The Ocean Cleanup, the Dutch foundation developing advanced technologies to rid the oceans of plastic, informed it has raised USD 21.7 million in donations since last November to start cleanup trials in the Pacific Ocean.
“This new contribution allows The Ocean Cleanup to initiate large-scale trials of its cleanup technology in the Pacific Ocean later this year,” the foundation said.
Details on this project and the start of the cleanup will be shared at an event at the Werkspoorkathedraal in Utrecht, the Netherlands, on May 11, according to The Ocean Cleanup.
The latest funding round is said to bring The Ocean Cleanup’s total funding since 2013 to USD 31.5 million.
Over the past four years, the foundation has been developing a passive plastic capturing technology which uses the ocean currents to catch and concentrate the plastic, reducing the theoretical cleanup time of the Great Pacific Garbage Patch from millennia to years.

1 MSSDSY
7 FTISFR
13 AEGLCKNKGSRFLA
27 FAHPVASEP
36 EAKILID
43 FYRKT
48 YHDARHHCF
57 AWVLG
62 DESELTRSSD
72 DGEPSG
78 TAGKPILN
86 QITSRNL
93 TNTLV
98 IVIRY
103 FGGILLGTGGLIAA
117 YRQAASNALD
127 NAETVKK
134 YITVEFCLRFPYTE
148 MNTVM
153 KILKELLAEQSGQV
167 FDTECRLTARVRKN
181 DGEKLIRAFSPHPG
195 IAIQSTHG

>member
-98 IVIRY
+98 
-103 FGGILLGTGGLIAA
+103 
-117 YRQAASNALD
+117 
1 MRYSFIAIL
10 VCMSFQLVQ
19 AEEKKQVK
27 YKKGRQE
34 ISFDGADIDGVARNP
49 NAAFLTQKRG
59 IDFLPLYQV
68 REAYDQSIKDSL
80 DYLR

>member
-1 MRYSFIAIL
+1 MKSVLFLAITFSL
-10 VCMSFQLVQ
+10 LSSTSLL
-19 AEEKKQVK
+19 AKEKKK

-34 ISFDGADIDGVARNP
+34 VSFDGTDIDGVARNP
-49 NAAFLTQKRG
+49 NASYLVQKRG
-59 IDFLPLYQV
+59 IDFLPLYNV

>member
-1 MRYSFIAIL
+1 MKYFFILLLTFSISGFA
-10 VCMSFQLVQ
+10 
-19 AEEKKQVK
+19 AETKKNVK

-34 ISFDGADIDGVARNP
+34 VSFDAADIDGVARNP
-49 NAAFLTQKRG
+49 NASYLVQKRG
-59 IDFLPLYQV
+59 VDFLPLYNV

“Our mission is to rid the world’s oceans of plastic, and this support is a major leap forward towards achieving this goal. Thanks to the generous support of … funders, the day we’ll be returning that first batch of plastic to shore is now in sight,” Boyan Slat, Founder and CEO of The Ocean Cleanup, pointed out.
Last year, the Ocean Cleanup deployed a 100-meter-long barrier segment in the North Sea, 23 kilometers off the coast of the Netherlands, putting the design to the test in open waters for the first time.
The prototype is expected to show the foundation how the floating barrier fares in extreme weather at sea. The data gathered would enable engineers to develop a system fully resistant to severe conditions during the cleanup of the Great Pacific Garbage Patch in 2020.